If you’re Spanish, I am apologizing in advance. If you managed to get here looking for a traditional Spanish recipe for a loaf or a roll, then this is not it. But do stick around. I’d love it if you did.
Okay, so I’m not really sure how much of this bread did come from the Spanish (well, aside from the fact that it is bread and the natives most probably did not make bread as we know it today), but if you are a Filipino, you’ll most likely recognize this bread.
The Spanish Bread is actually a roll filled with a sweet, buttery filling. It’s very popular, eaten as a snack item in the afternoon, and sometimes, even during breakfast just like the Pan de Sal. Again, I made this from my Lean Dough recipe (using all-purpose flour), so if you practiced after reading each of my earlier posts, then you should be well acquainted with the process of making a batch.
- 1 batch of Lean Bread Dough
- 1 stick softened unsalted butter
- 1/4 tsp salt
- 1 cup packed brown sugar
- 1/2 cup dry bread crumbs
- 1/2 tsp orange extract
In a large bowl, combine the butter, salt, sugar, bread crumbs and orange extract. Set aside.
Make a 3-inch log from the lean bread dough after punching it down.
Making a Dough Log: One method I was taught to get a more uniform log is to roll out the dough first. Roll out the dough into a 12″ by 24″ rectangle, long side facing you. Start rolling your dough from the long side nearest you, up. Every inch of rolling, pinch the roll onto the remaining open dough along the length, making sure that there are no air packets or gaps within the roll. Upon reaching the end, pinch the open end onto the rest of the log, making sure that it is “seamless”. Pinch the ends to seal. If done correctly, you will get a uniform log, and slicing in the middle, you will see that there is no spiral gap (or kept to a minimum), and the log is solid.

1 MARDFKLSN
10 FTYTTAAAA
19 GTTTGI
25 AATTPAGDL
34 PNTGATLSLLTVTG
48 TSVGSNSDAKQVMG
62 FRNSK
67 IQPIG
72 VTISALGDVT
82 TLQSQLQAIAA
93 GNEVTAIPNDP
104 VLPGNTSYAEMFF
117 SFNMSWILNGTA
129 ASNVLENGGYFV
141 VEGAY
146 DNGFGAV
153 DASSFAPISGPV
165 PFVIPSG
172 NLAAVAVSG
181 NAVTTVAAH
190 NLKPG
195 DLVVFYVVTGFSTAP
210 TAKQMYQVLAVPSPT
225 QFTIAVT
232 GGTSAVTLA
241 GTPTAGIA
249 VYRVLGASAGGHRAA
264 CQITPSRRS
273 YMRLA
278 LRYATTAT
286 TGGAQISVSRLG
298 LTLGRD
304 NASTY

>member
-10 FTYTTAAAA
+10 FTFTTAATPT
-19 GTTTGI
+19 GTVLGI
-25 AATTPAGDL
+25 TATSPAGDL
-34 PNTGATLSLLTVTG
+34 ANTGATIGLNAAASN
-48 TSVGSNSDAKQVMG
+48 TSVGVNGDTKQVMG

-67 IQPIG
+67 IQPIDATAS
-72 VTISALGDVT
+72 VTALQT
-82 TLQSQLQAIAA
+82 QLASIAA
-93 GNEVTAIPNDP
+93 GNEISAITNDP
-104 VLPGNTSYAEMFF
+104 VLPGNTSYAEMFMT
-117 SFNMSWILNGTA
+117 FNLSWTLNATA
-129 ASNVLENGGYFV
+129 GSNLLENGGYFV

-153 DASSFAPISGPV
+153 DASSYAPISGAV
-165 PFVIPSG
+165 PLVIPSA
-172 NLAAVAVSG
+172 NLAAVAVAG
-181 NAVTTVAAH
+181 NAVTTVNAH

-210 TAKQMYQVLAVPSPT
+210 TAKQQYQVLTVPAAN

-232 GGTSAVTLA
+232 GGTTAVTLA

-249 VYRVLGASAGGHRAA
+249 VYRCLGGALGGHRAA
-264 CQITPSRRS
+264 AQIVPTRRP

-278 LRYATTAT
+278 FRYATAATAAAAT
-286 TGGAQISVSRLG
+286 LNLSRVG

Using a bench scraper, cut the log into uniform pieces, using your index and middle fingers to measure. (Refer to my Pan de Sal post).
Take one piece of dough, and roll it out using a lightly floured rolling pin into a very thin diamond shape (about 1/8 inch thick or slightly thinner). Spread a teaspoon of the prepared filling on the dough, but leave a half inch band around the dough untouched.
Start rolling the filled dough. Seal the end by pulling slightly and pinching onto the rest of the roll.
Cover the filled roll in bread crumbs and place sealed end down on an ungreased cookie sheet. Repeat for the rest of the dough, leaving a 1 inch gap between the finished rolls on the sheet.
Rest covered with cling wrap in a warm, draft-free spot for 30 minutes, or until double in size.
Bake the rolls in an oven pre-heated to 350ºF (180ºC) for 20 to 22, or until golden brown. Cool the rolls for 10 minutes and serve warm. This will make 30 rolls.
As popular as this bread is, not many know that the filling actually has a mild orange flavor, lending it a refreshing taste reminiscent of summer. My recipe makes use of orange extract, but I have seen one variation which uses Royal Tru-Orange. That’s one way to make use of soda.